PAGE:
Treasury Bulls Should Keep Calm and Carry On: HSBC's MajorBy
Balance-sheet math defies ‘what goes up must come down’ camp
Yields may be rising, but bank’s forecasts remain the same
Famed Treasury bull Steven Major is sticking to his guns: The selloff in 10-year notes has run out of steam as the Federal Reserve’s bid to downsize its $4.5 trillion balance sheet looks unlikely to send yields soaring in the world’s largest bond market.
“Investors want to believe yields will go up as there are signs that the QE policy has had its day,” Major, global head of fixed-income research at HSBC Holdings Plc, wrote in a report Wednesday, referring to quantitative easing. “But we think the stabilizing ballast of central bank balance sheets will contain yields with the normalization of Fed policy likely to be very gradual.”
Treasuries in September suffered their worst losses in 10 months. Meanwhile, traders are holding the largest short position in over a decade as they weigh a a slew of headwinds: A potential supply jump from the Fed’s plan to reinvest fewer maturing proceeds from its bond holdings back into the market, a looser fiscal stance and the potential successor to Fed Chair Janet Yellen.
Not so fast, says Major. He’s holding to his June projection that, by year-end, the benchmark note’s yield will fall to 1.9 percent -- compared with 2.32 percent currently -- and will only return to today’s level in the third quarter of 2018.
He reckons the stock and flow effect of the Fed’s withdrawal from the market has been overstated by bears in three ways.
First, there’s limited scope for a material rise in the supply of long-dated obligations in the market while the duration profile of securities held at the Fed naturally decreases with time.
Second, Treasury will also probably issue more bills -- a sector of the curve that has shrunk as a proportion of the outstanding market -- in the early stages of the balance-sheet runoff, which will be comfortably absorbed by investors.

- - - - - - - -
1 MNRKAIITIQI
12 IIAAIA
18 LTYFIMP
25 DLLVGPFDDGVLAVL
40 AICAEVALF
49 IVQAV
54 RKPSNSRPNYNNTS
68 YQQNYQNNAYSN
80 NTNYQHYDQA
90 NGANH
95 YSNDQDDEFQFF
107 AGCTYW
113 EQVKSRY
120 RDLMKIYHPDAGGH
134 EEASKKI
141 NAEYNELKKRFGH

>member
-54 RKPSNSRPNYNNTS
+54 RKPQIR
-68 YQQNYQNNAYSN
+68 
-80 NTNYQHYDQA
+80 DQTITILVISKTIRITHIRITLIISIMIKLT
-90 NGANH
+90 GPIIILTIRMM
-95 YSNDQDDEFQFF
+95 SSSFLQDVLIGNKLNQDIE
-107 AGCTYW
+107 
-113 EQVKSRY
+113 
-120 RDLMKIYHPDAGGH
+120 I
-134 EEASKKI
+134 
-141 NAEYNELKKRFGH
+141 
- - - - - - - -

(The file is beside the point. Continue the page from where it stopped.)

Finally, the projected balance-sheet shrinkage will release only $1.3 trillion of bonds, while the QE program itself absorbed $3.6 trillion.
“The asymmetry of the entry and exit portfolio flows further argue against what appears to be a consensus ‘what goes up must come down’ narrative,” Major concludes.
Bulls should take caution, however. Major’s colleague Lawrence Dyer concedes that, for now, “a significant move to lower yields would require a surprise or crisis.” On Wednesday, the strategist widened the bank’s October trading forecast for the 10-year note to between 2.15 percent and 2.4 percent, compared with the 2.04 percent-to-2.36 percent range notched last month.
The Fed’s move to downgrade its long-run estimate for the federal-funds rate that keeps supply and demand balanced should narrow the trading territory over the long haul, according to Dyer. That makes short-term positioning opportunities more attractive for bulls, as there’s less risk that levels will stage prolonged overshoots than in the past, the strategist adds.
There’s one area where HSBC joins an emerging consensus: the yield curve. The spread between long- and short-term U.S. Treasury bonds should steepen from post-crisis lows, Dyer says, backing trades in 10- to 30-year steepeners.
“Yields have moved up to the top of recent ranges but our forecasts have not changed,” Major concludes.